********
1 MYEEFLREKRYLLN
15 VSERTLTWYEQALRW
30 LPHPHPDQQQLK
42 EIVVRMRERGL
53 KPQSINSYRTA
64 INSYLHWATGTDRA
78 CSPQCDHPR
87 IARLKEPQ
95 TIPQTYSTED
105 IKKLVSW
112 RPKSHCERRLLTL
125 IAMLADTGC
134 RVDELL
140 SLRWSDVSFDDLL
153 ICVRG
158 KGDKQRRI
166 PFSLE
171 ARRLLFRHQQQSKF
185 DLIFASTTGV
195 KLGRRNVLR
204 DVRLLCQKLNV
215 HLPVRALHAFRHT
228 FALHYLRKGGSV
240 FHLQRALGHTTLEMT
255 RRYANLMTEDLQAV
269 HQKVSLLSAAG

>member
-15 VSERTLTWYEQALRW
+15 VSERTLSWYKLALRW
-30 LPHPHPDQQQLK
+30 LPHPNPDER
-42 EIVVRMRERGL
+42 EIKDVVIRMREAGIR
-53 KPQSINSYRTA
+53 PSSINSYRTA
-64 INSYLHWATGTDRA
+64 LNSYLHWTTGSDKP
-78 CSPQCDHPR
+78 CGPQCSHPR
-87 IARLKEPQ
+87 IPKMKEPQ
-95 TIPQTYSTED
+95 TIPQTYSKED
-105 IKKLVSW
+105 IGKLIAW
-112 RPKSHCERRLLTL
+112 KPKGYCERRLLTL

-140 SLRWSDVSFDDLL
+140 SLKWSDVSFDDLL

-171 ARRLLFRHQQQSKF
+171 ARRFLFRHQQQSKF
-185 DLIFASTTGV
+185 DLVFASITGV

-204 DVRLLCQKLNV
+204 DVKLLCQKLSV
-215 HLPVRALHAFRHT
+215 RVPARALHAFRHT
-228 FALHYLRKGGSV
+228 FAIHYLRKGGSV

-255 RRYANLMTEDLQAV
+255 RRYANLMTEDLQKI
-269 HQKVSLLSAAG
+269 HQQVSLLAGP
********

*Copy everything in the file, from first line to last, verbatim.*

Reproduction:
1 MYEEFLREKRYLLN
15 VSERTLTWYEQALRW
30 LPHPHPDQQQLK
42 EIVVRMRERGL
53 KPQSINSYRTA
64 INSYLHWATGTDRA
78 CSPQCDHPR
87 IARLKEPQ
95 TIPQTYSTED
105 IKKLVSW
112 RPKSHCERRLLTL
125 IAMLADTGC
134 RVDELL
140 SLRWSDVSFDDLL
153 ICVRG
158 KGDKQRRI
166 PFSLE
171 ARRLLFRHQQQSKF
185 DLIFASTTGV
195 KLGRRNVLR
204 DVRLLCQKLNV
215 HLPVRALHAFRHT
228 FALHYLRKGGSV
240 FHLQRALGHTTLEMT
255 RRYANLMTEDLQAV
269 HQKVSLLSAAG

>member
-15 VSERTLTWYEQALRW
+15 VSERTLSWYKLALRW
-30 LPHPHPDQQQLK
+30 LPHPNPDER
-42 EIVVRMRERGL
+42 EIKDVVIRMREAGIR
-53 KPQSINSYRTA
+53 PSSINSYRTA
-64 INSYLHWATGTDRA
+64 LNSYLHWTTGSDKP
-78 CSPQCDHPR
+78 CGPQCSHPR
-87 IARLKEPQ
+87 IPKMKEPQ
-95 TIPQTYSTED
+95 TIPQTYSKED
-105 IKKLVSW
+105 IGKLIAW
-112 RPKSHCERRLLTL
+112 KPKGYCERRLLTL

-140 SLRWSDVSFDDLL
+140 SLKWSDVSFDDLL

-171 ARRLLFRHQQQSKF
+171 ARRFLFRHQQQSKF
-185 DLIFASTTGV
+185 DLVFASITGV

-204 DVRLLCQKLNV
+204 DVKLLCQKLSV
-215 HLPVRALHAFRHT
+215 RVPARALHAFRHT
-228 FALHYLRKGGSV
+228 FAIHYLRKGGSV

-255 RRYANLMTEDLQAV
+255 RRYANLMTEDLQKI
-269 HQKVSLLSAAG
+269 HQQVSLLAGP